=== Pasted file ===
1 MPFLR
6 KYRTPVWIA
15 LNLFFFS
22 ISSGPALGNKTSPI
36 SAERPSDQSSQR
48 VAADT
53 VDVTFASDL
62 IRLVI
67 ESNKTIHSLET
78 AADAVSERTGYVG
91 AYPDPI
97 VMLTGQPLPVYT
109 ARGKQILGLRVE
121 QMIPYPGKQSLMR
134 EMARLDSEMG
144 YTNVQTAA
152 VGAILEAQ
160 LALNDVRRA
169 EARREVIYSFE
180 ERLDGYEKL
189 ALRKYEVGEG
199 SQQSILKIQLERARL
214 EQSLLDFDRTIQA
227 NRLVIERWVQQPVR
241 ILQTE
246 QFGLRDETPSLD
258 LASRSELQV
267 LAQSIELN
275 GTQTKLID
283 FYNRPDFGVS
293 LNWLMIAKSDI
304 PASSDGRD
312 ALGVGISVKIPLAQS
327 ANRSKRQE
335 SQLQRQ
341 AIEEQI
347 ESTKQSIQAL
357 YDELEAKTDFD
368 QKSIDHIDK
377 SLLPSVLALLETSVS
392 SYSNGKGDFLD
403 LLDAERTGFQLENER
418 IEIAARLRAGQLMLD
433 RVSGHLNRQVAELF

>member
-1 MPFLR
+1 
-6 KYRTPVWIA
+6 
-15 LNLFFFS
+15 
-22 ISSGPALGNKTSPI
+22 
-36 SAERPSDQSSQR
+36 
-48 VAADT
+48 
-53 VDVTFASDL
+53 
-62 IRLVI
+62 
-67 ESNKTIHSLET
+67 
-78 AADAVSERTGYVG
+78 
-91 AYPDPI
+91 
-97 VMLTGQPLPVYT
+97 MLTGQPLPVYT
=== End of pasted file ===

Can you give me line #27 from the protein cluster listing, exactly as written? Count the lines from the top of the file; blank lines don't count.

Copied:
258 LASRSELQV